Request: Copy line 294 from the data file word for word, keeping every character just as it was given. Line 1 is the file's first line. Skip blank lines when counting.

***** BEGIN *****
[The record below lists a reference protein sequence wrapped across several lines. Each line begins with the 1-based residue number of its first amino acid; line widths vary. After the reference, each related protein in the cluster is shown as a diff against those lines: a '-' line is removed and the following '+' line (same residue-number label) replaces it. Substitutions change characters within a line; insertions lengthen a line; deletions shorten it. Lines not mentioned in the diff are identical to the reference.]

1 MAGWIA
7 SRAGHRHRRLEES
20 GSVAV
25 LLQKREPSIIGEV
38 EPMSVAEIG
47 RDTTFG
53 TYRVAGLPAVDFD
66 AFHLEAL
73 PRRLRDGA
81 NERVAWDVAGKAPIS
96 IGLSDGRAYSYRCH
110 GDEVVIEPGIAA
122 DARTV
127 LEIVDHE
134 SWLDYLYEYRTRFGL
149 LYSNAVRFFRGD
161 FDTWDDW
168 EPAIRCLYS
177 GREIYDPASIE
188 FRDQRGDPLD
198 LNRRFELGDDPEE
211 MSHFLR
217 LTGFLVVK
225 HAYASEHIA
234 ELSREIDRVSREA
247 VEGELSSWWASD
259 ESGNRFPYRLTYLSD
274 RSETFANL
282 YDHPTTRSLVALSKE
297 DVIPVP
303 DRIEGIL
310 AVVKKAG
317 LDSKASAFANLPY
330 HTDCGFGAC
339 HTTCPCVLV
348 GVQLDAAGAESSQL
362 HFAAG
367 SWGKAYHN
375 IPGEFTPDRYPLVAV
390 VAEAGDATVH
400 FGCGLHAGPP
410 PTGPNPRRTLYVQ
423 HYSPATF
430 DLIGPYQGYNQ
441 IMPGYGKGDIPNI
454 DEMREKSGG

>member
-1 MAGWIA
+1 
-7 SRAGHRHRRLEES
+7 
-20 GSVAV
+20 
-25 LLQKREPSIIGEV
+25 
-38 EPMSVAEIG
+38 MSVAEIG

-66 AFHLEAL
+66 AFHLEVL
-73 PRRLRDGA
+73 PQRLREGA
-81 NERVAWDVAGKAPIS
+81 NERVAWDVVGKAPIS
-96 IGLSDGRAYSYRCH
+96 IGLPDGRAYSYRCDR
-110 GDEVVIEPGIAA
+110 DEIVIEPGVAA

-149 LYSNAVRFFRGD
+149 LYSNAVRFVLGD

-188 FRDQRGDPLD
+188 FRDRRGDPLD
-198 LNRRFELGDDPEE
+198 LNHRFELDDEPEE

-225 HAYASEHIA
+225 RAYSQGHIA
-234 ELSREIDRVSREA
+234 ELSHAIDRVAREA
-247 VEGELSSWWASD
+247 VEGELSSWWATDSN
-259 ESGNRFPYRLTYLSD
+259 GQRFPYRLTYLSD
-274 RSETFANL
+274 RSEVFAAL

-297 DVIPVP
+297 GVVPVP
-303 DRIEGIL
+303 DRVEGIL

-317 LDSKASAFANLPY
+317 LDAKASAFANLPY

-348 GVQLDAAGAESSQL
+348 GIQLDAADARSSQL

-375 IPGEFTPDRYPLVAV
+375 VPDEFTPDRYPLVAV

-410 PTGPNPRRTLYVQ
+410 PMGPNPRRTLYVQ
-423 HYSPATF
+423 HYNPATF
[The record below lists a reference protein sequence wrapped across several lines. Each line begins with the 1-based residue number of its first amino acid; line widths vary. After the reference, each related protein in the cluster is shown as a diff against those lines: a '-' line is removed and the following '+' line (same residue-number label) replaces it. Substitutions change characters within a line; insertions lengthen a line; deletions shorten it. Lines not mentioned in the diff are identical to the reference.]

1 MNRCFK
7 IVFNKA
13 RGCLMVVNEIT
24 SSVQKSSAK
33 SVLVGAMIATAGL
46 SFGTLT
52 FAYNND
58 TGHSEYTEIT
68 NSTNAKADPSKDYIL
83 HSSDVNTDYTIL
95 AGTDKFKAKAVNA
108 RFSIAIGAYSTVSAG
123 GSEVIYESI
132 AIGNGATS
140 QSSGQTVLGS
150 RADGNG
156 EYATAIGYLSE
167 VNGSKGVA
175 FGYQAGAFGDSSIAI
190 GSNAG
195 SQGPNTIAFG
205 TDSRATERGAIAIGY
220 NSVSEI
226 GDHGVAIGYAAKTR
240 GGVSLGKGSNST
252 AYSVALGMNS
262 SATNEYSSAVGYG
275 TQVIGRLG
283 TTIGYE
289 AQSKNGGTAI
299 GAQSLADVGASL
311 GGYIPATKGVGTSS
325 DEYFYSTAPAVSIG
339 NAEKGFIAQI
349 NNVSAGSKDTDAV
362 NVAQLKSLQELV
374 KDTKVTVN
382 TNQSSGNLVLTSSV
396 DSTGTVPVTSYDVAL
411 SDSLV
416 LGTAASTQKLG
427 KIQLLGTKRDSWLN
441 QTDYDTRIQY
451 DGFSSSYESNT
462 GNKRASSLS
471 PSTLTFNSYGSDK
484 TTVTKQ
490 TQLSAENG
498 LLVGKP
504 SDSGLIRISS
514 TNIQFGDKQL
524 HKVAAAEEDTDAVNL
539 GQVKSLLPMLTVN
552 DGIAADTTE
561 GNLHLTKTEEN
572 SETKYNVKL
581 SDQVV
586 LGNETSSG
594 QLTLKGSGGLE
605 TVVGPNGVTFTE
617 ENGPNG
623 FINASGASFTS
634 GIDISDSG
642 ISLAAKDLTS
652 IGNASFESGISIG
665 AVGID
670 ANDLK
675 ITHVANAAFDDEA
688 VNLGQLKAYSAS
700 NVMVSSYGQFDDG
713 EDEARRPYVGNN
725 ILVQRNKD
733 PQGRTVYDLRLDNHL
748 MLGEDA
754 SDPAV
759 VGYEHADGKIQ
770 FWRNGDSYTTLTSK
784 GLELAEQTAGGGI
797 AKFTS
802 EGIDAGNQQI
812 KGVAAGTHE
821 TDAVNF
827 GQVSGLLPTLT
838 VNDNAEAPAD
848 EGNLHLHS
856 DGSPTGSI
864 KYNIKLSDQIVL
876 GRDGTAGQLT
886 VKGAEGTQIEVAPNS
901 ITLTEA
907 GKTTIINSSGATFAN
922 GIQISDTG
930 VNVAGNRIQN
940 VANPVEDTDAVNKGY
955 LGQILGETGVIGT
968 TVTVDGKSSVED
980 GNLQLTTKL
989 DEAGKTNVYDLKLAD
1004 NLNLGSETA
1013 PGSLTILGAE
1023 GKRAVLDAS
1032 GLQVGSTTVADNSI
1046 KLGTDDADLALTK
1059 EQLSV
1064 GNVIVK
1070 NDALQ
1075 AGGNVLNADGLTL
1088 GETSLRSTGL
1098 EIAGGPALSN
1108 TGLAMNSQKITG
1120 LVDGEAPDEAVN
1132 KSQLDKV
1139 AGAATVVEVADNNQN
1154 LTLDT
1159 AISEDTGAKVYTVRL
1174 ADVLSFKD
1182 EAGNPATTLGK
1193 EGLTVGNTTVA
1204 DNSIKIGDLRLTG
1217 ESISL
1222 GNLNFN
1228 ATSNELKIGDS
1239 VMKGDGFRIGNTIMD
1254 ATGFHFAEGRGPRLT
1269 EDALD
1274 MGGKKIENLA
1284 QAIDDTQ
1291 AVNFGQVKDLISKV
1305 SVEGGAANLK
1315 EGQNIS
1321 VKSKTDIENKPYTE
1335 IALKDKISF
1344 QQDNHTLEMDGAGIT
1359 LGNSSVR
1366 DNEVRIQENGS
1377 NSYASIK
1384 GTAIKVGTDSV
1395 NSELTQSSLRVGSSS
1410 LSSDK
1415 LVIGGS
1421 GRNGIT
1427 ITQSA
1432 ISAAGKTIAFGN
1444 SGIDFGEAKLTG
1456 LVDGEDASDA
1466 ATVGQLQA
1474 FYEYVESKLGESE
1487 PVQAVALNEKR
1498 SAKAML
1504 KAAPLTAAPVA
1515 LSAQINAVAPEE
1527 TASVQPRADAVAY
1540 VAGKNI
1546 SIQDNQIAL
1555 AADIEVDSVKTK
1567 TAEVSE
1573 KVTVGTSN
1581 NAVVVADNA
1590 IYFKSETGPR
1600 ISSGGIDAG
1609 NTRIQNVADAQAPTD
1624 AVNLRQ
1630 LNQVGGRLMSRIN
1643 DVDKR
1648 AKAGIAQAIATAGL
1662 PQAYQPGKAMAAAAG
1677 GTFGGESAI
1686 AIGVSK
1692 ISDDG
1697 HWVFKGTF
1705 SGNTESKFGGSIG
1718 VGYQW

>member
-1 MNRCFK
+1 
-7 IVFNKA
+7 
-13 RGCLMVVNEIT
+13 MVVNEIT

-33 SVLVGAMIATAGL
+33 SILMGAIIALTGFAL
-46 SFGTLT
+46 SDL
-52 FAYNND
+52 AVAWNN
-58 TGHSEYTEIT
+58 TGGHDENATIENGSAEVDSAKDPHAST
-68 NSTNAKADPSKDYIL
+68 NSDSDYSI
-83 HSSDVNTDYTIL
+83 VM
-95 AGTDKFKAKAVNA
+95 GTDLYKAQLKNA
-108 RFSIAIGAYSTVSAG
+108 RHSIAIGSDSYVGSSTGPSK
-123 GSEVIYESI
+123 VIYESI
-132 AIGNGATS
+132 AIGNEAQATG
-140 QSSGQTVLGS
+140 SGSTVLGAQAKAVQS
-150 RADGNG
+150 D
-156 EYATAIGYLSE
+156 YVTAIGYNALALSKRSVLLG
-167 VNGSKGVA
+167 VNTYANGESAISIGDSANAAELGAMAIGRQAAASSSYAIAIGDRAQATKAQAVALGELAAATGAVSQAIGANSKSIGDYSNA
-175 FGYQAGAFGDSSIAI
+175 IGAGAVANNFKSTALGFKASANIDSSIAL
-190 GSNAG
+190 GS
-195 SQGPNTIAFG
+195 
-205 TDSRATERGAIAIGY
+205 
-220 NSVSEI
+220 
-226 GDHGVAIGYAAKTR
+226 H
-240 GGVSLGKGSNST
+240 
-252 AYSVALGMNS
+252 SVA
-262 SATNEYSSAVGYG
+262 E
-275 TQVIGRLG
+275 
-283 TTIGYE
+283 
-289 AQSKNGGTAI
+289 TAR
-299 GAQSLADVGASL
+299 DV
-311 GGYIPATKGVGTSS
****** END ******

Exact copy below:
+108 RHSIAIGSDSYVGSSTGPSK